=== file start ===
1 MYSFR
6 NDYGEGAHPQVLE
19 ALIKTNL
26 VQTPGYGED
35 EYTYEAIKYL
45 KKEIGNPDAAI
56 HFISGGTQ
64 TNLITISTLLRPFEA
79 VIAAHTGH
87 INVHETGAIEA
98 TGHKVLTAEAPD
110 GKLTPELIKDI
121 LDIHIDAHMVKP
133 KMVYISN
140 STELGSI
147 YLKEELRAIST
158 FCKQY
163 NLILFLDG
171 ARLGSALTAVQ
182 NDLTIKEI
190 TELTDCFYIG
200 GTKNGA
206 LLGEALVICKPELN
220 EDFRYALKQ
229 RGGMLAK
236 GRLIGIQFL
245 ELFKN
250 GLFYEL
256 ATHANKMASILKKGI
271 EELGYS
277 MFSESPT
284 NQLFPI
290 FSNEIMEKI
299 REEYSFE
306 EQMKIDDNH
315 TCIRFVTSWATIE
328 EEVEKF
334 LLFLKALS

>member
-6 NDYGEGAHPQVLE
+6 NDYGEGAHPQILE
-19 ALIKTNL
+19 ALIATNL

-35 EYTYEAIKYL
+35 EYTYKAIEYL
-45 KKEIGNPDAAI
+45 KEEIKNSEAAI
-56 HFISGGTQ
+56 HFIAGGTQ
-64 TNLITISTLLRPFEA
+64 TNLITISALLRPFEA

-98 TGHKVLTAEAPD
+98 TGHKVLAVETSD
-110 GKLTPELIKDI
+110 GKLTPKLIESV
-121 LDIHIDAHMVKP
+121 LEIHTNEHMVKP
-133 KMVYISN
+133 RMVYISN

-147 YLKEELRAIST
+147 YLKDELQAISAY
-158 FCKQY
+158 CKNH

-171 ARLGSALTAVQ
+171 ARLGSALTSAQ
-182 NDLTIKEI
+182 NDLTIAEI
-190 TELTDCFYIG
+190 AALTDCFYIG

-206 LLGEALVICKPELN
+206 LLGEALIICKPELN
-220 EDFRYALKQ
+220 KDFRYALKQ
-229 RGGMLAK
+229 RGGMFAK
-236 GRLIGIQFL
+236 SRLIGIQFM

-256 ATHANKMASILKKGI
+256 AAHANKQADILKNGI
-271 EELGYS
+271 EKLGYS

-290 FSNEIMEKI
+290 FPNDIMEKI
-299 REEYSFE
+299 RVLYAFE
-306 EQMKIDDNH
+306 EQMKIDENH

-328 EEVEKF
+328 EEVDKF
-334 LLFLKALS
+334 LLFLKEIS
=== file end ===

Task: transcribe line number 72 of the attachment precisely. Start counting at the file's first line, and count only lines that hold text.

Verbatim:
-220 EDFRYALKQ